Russian Economy Decline to be Followed by its Slow Growth

Russian Economy Decline to be Followed by its Slow Growth


According to the Ministry of Economic Development, the key economic indicators in the Russian Federation have significantly improved compared to May of this year. In particular, it refers to the dynamics of GDP, as well as the incomes of the population.

Meanwhile, the agency specified that the beginning of next year might have “the most negative case” scenario in terms of unemployment and economic growth. According to the draft basic parameters of the scenario conditions of economic development in 2023 - 2025, GDP will decrease by 4.2%, while in May this year the Ministry of Economic Development forecast economic decline by 7.8%, and in April the head of the Accounts Chamber Alexei Kudrin generally assumed its decline by 10%.

However, next year the recession is likely to be deeper than expected in the Ministry of Economic Development. Thus, in May, it will be 2.7% against the expected 0.7%, with the greatest decline in the economy expected in the first quarter of 2023.

Chances are that only in 2024 - 2025, the Russian economy will achieve “the best case scenario” and will grow by 3.7% and 2.6% respectively, and only in 2025 will it return to its pre-crisis level.

In addition, the Ministry of Economic Development has included an annual weakening of the ruble in its scenario. Thus, in 2022, the average annual rate is expected to be 68.1 rubles per dollar, while in three years it was 74.8 rubles per one U.S. dollar.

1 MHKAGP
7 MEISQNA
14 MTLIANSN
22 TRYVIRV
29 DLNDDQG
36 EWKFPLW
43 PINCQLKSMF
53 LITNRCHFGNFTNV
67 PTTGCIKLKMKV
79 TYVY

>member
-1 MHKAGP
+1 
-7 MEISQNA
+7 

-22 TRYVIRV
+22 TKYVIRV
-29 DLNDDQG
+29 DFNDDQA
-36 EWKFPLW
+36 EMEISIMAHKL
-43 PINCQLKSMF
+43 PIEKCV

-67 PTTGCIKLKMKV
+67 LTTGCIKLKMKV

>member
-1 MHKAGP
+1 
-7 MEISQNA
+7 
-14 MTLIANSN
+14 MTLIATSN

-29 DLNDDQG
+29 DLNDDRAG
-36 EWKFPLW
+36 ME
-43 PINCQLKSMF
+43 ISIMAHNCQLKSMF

Also, according to estimates of the Ministry of Economic Development, the fall of imports by the end of the year will be 6.4%, while in May the forecast was 17%. The ministry explained that the figure is gradually recovering, although at the expense of consumer imports, rather than parallel imports.

The trade surplus will reach a historical maximum. According to the Ministry of Economic Development, it will amount to $299.6 bln, while the current year's surplus is $239.8 bln. By the way, the Bank of Russia has approximately the same surplus of $243 bln.

ING Bank economist Dmitry Dolgin believes that the softening of the forecast is due to the unfulfilled expectations of a sharp decline in exports. According to him, the EU embargo will come into force only at the end of the year, and the Russian industry will not show a decline thanks to the “accumulated import reserves” of components and the establishment of “alternative supply” channels.

According to Alexander Isakov, chief economist for Russia at Bloomberg Ekonomics, the spring forecasts “could have come true” if the stability of the financial system had been undermined. In his opinion, these were the risks associated with the possibility of a systemic crisis, as well as the loss of confidence of businesses in each other, and the population in banks. Isakov believes that the forecast of the Ministry of Economic Development for 2022 is “excessively conservative and optimistic” for the next few years.

To his opinion, GDP will lose no more than 3.5-4% this year and 2% in 2023, and, nevertheless, the further recovery “will not go by the post-consumer scenario of rapid normalization.” As Isakov explained, what we are witnessing is “not a one-time decline in demand,” but a transformational recession, but it will be followed by a slower (1 - 1.5%) recovery growth, when “the decline of some sectors and enterprises is only partially compensated by the growth of others.”

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